Conch trumpets, hallucinogenic cacti, and ancient reverb: Chavín de Huántar

Chavín de Huántar is an archaeological site in the Peruvian Andes, where a major temple complex has existed for several thousand years. The site has a number of temples and ceremonial plazas, and is honeycombed with corridors, shafts, and drains built of stone block. It is currently believed that construction of the major ceremonial buildings began around 900 BCE, and ended around 600 BCE. The non-ceremonial archaeological sites surrounding the main temple complex show signs of an emerging social stratification during the period that Chavín was active as a ceremonial center.

Professor John Rick of Stanford University (who was my undergraduate adviser in Anthropology) has been conducting research at Chavín since 1995. Rick has recently published several papers that put forth a provocative theory: that the structures at Chavín were used in rituals where the dominant “priests” (or whatever class was in power) relied on sensory manipulation, in combination with hallucinogenic drugs, to reinforce the perception that they had supernatural authority. This perceived communication with the gods, or godlike nature of the dominant class, would serve to justify and perpetuate the social stratification that was emerging at Chavín.

In his 2005 paper, The Evolution of Authority and Power at Chavín de Huántar, Peru, Professor Rick lists the evidence that the structures at Chavín were used as part of a “Tradition-Based Convincing System.” A brief summary of his arguments from this paper and other papers follows (all images are sourced from this paper).

The stone passages known as galleries have very unique sonic characteristics, where sounds are difficult to localize. Within these galleries, Rick recently excavated a number of decorated trumpets, carved from the Strombus conch:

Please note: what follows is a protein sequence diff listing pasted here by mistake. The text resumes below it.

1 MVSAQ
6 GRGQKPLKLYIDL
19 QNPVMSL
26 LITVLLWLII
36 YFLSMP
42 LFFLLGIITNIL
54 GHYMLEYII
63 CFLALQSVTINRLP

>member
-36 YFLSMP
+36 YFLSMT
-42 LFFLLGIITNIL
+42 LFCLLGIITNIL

The Strombus conch shells have been used as musical instruments in Peru for several thousand years, as depicted in this artwork drawn from a cornice at Chavín:

Along the Peruvian coast, conch were used as food (and still are to this day, and taste delicious in soup, especially if the soup has a spicy coconut-onion base). However, Chavín is a fair distance from the coast, so the presence of ornately carved conch shells there points to a society that had extensive trade associated with ceremonial practices.

The galleries are marked by ducts known as ventilation shafts and drainage canals, but these ducts seem poorly designed for this proposed usage. In 1976, Luis Lumbreras published a paper, Acerca de la función del sistema hidráulico de Chavín, where he argues that the “drainage canals” were used primarily for sonic purposes. When water was pored into these canals, the galleries below were filled with a roaring sound.

There is a fair amount of evidence at Chavín for the use of psychoactive drugs, in particular the San Pedro cactus, or Echinopsis pachanoi. This tall columnar cactus is native to the Andes, and there is evidence that San Pedro been used in rituals in the region for over two thousand years. At Chavín, the distinctive ribbed shape of the San Pedro cactus can be seen in carved figures:

Chavín also has a number of carvings of semi-humanoid, semi-animal figures. Such figures may represent the shamanistic transformation of a person into an animal spirit. Rick argues that such figures represent an “exceptionally graphic depiction of the drug effects and transitions.”

A summary of how Professor Rick thinks the ritual may have proceeded, from a recent profile of his work:

The ritual would have begun, most likely, by ingesting a hallucinogenic powder or a liquid extracted from the San Pedro cactus. As the Chavín subjects walked through the dark, cramped halls, the sound of Strombus trumpets echoed around them from some unseen source. Water roared through canals beneath their feet (or, strangely, overhead), producing a heavy percussion amplified by the drugs. Mirrors placed in ventilation ducts to reflect the sun poured brilliant shafts of light into the subterranean hallways, only to be “turned off,” thrusting the occupant into blackness as dark as obsidian. By the time the subjects emerged from the chambers, staggering and stunned, their perspective had been altered forever. The unmistakable impression: somebody powerful was in charge.

The descriptions of the sonic qualities of Chavín are fascinating; however, it is hard to quantify such qualities from words alone. Clearly, the galleries have unusual reverb characteristics. In the next post, I will discuss a recent expedition to Chavín, where Professor Rick was joined by a number of prominent figures in audio DSP and computer music in order to capture and analyze the reverberant qualities of the galleries.

Comments (2)

  • Cheers, fascinating post. Look forward to reading more about this.


Leave a Reply

Your email address will not be published. Required fields are marked *